Longish. Probably 40 metres. No wind to speak of. Not a difficult angle. So relax. Take a deep breath, concentrate on technique and give it plenty.
Every so often there are moments in sport to remind us that drama is its life blood. This was one of them, the tension supercharged with all eyes at Murrayfield focused on the Bath full-back as, in injury time, he wound up for the pressure kick that would settle an indifferent but nevertheless gripping game.
Now the clock had lost all meaning. Time literally stood still. A Scottish reporter, shedding all impartiality, muttered: 'Miss it, go on, miss it.'
It had not been a perfect day for Callard behind an England pack that had lost its early momentum and then wilted under aerial bombardment, but he was up to the task.
The purity of Callard's strike was immediately evident, the raising of the touch judges' flags an agonising formality for the Scottish players and their supporters. So close to a famous victory, but now only the silver lining of a performance that set aside recent humiliations.
'At least we've proved that Scottish rugby isn't for the knacker's yard,' growled a former internationalist, drawing some consolation from a stirring effort by the underdogs.
All week England had paid serious account to the complacency blamed for the defeat at Murrayfield in 1990, one that cost them a Grand Slam.
Please, no foolishness this time, and not a hint of it in the intensity of a blitzkrieg that suggested Scotland would be fortunate to avoid another slaughter.
When things began to go wrong for England, it was difficult to figure out why, though the return of a reluctant Scottish hero, Gary Armstrong, and a policy based on traditional Celtic virtues had a great deal to do with it.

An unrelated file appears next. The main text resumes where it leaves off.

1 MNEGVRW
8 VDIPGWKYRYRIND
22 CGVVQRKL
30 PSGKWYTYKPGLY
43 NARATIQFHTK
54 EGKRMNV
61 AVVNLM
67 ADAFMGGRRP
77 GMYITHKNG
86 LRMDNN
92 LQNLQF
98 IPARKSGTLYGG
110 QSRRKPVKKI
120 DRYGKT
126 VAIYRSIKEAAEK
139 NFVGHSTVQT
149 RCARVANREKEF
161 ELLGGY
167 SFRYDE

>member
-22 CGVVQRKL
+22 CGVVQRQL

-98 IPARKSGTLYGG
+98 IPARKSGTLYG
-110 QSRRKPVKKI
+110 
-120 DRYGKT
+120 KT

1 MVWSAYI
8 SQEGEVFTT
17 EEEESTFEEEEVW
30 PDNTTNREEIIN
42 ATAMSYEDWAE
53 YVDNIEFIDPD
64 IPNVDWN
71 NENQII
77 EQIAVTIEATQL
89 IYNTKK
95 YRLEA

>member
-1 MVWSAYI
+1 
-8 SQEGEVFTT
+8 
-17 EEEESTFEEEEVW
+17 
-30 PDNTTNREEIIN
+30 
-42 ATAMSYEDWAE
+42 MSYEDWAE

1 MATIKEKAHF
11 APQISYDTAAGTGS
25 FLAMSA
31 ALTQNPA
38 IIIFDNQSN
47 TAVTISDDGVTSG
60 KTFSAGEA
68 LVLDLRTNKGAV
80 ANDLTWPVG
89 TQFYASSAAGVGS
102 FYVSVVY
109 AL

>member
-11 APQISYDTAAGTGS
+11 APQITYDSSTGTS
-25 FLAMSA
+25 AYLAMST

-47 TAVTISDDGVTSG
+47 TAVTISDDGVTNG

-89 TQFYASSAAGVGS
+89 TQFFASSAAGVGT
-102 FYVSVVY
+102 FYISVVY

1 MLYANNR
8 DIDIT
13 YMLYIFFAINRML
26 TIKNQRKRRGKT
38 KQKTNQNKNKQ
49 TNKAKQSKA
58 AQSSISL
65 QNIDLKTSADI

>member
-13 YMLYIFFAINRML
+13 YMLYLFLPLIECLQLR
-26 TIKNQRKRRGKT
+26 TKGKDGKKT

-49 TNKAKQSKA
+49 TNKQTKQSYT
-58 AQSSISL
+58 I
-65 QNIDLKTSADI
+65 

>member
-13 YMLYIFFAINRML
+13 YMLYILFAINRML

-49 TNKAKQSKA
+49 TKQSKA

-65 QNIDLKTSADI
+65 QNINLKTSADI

The England manager, Geoff Cooke, could not recall so many unforced errors, never such a spate of fumbling, his understandable conclusion being that France would capitalise crucially on such untidiness.
A popular conclusion, one that no Englishman can dispute, is that their team got out of gaol. 'You've never seen so many relieved faces,' somebody said on the flight to London.
No wonder. A minute before a Scottish hand carelessly snatched at the ball to give Callard an opportunity to consolidate his place in history, Murrayfield was high on the prospect of a remarkable resurrection.
What joy when Gregor Townsend emphasised his enormous potential by hoisting Scotland ahead with a drop kick, just reward for the unflagging commitment of their forwards and sterling work by the backs.
Then, agonisingly, victory was snatched from their grasp. A look of utter disbelief crossed the faces of the Scottish players and it wasn't the sound of English cheers that was loud - but the sound of Scottish silence.
It was reported that Gavin Hastings shed tears in the tunnel. Not what you expect of a strong man but, on this occasion, understandable.Reuse content